Mr. Alban's third claim asserted that BMW breached the covenant of good faith and fair dealing implied in the warranty agreement. To support that assertion, he alleged that BMW "knew or should have known that the contracts and/or warranties" to which the buyers of its vehicles agreed "were unconscionable," and "abus[ed] its discretion in the performance of th[ose] contracts by . . . intentionally subjecting [him] to a risk (the defect) [he] would not have contemplated at the time of purchase." (Compl. ¶ 64.) Mr. Alban also alleged that BMW "breached the implied covenants by not placing terms in the contracts and/or warranties th[at] conspicuously stated . . . that the sound insulation w[as] susceptible to emitting a[n] odor and . . . would need replacement." (Compl. ¶ 65.) In other words, Mr. Alban contended that BMW knew at the time he purchased his vehicle that the solvent used on the sound insulation would eventually break down and emit an odor, and BMW's failure to disclose this fact breached the covenant of good faith and fair dealing implied in the warranty agreement.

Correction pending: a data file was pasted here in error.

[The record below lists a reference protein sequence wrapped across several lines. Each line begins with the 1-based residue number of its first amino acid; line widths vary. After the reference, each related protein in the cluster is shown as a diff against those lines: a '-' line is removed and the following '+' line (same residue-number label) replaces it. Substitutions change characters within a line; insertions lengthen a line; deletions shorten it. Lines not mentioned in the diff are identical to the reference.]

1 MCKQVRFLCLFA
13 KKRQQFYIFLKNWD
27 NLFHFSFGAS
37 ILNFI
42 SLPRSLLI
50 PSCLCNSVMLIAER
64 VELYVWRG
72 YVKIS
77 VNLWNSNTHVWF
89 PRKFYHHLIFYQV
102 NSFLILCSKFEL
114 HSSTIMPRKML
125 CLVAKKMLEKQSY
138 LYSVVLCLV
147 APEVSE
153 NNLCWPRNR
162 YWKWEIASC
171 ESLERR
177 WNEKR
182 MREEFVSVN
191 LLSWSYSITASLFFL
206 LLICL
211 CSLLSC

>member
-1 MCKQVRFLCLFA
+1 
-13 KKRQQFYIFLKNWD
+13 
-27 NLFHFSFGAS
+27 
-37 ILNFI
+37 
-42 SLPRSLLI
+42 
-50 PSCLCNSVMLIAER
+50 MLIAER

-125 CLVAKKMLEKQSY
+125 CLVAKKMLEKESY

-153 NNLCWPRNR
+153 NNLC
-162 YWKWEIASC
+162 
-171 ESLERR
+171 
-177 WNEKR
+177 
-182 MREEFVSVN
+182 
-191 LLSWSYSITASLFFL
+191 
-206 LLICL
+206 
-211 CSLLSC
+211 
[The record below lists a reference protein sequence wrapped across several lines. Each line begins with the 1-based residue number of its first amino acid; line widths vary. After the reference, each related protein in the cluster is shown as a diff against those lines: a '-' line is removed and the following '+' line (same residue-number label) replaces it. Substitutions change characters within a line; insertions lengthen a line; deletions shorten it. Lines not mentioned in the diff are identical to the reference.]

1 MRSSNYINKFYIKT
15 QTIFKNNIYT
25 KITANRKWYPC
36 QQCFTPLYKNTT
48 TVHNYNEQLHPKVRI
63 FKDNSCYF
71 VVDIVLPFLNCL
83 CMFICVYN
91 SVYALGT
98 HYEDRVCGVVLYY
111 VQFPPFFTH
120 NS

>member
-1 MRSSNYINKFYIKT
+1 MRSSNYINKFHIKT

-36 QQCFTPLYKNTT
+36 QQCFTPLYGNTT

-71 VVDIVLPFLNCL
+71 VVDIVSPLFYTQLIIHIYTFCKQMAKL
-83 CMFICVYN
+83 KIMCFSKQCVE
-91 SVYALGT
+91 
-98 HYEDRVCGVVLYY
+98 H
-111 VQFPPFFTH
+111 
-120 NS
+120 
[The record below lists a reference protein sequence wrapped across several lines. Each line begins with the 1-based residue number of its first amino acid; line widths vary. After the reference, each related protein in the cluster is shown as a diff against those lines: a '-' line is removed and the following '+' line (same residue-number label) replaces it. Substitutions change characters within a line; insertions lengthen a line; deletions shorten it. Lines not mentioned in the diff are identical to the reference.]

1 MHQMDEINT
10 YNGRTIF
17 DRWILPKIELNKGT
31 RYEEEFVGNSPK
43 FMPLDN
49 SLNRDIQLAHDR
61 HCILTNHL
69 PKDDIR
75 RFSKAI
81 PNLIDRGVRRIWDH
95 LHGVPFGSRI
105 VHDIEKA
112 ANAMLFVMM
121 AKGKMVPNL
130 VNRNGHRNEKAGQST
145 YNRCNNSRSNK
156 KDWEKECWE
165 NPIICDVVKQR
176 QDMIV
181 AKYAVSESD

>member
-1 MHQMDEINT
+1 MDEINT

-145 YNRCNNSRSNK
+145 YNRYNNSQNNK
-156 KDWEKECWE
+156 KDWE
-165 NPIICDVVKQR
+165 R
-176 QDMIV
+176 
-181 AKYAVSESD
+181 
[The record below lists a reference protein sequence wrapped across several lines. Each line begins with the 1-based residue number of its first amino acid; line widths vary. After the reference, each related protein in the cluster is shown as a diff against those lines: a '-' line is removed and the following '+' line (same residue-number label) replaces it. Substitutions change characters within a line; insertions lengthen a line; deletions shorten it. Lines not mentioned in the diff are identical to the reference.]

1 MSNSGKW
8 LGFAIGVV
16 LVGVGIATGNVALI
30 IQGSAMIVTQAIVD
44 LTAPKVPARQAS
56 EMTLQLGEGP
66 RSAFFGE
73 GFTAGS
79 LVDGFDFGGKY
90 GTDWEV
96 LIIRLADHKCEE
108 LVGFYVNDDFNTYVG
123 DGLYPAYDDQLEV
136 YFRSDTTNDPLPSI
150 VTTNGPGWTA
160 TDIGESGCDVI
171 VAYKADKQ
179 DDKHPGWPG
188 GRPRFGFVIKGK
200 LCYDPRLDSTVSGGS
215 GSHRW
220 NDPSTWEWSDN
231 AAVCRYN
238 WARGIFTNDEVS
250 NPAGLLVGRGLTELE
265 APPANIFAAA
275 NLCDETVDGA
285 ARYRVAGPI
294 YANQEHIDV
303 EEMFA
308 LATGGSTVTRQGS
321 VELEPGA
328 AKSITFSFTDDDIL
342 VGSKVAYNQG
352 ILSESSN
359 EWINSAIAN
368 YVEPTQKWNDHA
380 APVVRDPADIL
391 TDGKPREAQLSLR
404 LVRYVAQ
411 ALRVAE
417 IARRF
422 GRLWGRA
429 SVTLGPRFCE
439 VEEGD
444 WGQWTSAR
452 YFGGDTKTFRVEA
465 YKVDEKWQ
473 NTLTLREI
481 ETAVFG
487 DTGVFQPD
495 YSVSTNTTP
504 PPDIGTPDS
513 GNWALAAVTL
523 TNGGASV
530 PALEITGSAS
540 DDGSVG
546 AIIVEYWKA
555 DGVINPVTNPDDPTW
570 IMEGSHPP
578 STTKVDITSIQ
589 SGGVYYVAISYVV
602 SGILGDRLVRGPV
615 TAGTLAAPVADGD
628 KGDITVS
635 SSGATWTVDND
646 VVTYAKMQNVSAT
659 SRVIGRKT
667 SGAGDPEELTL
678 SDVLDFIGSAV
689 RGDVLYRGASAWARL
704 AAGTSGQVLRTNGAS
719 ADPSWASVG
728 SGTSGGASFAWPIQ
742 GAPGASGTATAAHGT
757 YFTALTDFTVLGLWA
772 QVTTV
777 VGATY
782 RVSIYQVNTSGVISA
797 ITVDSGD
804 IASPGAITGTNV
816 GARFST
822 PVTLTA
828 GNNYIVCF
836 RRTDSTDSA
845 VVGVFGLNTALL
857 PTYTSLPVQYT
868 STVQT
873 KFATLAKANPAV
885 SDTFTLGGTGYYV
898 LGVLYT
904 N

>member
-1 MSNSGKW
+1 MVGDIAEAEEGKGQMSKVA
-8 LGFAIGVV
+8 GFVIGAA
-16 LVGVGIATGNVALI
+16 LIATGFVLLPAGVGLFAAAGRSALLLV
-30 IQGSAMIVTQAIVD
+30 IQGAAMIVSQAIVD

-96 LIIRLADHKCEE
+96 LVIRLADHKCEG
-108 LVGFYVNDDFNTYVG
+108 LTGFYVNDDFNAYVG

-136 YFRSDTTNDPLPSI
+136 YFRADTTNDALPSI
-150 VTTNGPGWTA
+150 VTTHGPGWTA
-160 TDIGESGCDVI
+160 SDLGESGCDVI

This contention also formed the basis for Plaintiff's fourth claim: that BMW committed consumer fraud under the NJCFA. He alleged that "BMW knowingly concealed, suppressed, or omitted the material fact that" his vehicle "suffers from a defect that results in emitting an unpleasant odor," when it should have disclosed that defect prior to sale. (Compl. ¶¶ 71, 72.) Central to this assertion was that "BMW knew or should have known at the time of manufacture and sale . . . that the insulation used in the trunk [of his vehicle] was defective." (Compl. ¶ 6.)

In his fifth claim, Mr. Alban maintained that BMW breached the implied warranty of merchantability that accompanied the sale of his vehicle. In doing so, he alleges that his car was "not fit for the ordinary purpose for which [it] w[as] sold because," over time, the odor emanating from the defective insulation contained in his trunk would become so strong that the vehicle was rendered unusable. (Compl. ¶ 77.)